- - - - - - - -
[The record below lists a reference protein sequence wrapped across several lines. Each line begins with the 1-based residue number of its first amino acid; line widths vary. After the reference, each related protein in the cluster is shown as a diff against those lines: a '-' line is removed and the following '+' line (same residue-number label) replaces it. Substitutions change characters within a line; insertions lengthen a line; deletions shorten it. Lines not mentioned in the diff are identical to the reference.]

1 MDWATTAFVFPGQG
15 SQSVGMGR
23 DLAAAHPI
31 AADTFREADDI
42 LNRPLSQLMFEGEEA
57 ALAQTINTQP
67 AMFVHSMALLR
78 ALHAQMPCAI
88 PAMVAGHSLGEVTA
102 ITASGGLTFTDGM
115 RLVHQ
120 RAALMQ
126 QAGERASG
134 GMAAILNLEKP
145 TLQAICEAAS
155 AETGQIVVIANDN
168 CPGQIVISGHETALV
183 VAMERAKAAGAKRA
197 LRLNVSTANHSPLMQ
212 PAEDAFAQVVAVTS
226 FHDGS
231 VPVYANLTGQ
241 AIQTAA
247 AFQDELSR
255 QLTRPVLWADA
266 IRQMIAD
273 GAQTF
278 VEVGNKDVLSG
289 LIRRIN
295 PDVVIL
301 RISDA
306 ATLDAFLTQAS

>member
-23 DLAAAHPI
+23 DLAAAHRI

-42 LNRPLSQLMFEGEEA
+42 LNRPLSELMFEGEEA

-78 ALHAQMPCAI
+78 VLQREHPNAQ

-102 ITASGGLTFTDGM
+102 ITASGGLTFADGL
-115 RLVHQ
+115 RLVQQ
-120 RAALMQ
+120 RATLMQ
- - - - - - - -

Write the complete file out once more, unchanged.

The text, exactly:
[The record below lists a reference protein sequence wrapped across several lines. Each line begins with the 1-based residue number of its first amino acid; line widths vary. After the reference, each related protein in the cluster is shown as a diff against those lines: a '-' line is removed and the following '+' line (same residue-number label) replaces it. Substitutions change characters within a line; insertions lengthen a line; deletions shorten it. Lines not mentioned in the diff are identical to the reference.]

1 MDWATTAFVFPGQG
15 SQSVGMGR
23 DLAAAHPI
31 AADTFREADDI
42 LNRPLSQLMFEGEEA
57 ALAQTINTQP
67 AMFVHSMALLR
78 ALHAQMPCAI
88 PAMVAGHSLGEVTA
102 ITASGGLTFTDGM
115 RLVHQ
120 RAALMQ
126 QAGERASG
134 GMAAILNLEKP
145 TLQAICEAAS
155 AETGQIVVIANDN
168 CPGQIVISGHETALV
183 VAMERAKAAGAKRA
197 LRLNVSTANHSPLMQ
212 PAEDAFAQVVAVTS
226 FHDGS
231 VPVYANLTGQ
241 AIQTAA
247 AFQDELSR
255 QLTRPVLWADA
266 IRQMIAD
273 GAQTF
278 VEVGNKDVLSG
289 LIRRIN
295 PDVVIL
301 RISDA
306 ATLDAFLTQAS

>member
-23 DLAAAHPI
+23 DLAAAHRI

-42 LNRPLSQLMFEGEEA
+42 LNRPLSELMFEGEEA

-78 ALHAQMPCAI
+78 VLQREHPNAQ

-102 ITASGGLTFTDGM
+102 ITASGGLTFADGL
-115 RLVHQ
+115 RLVQQ
-120 RAALMQ
+120 RATLMQ